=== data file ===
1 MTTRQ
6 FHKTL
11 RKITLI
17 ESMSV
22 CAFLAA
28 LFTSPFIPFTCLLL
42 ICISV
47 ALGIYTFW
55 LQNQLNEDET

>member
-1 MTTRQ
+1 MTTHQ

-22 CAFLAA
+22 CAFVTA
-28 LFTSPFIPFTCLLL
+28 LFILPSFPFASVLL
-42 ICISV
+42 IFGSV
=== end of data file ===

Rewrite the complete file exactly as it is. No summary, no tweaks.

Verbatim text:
1 MTTRQ
6 FHKTL
11 RKITLI
17 ESMSV
22 CAFLAA
28 LFTSPFIPFTCLLL
42 ICISV
47 ALGIYTFW
55 LQNQLNEDET

>member
-1 MTTRQ
+1 MTTHQ

-22 CAFLAA
+22 CAFVTA
-28 LFTSPFIPFTCLLL
+28 LFILPSFPFASVLL
-42 ICISV
+42 IFGSV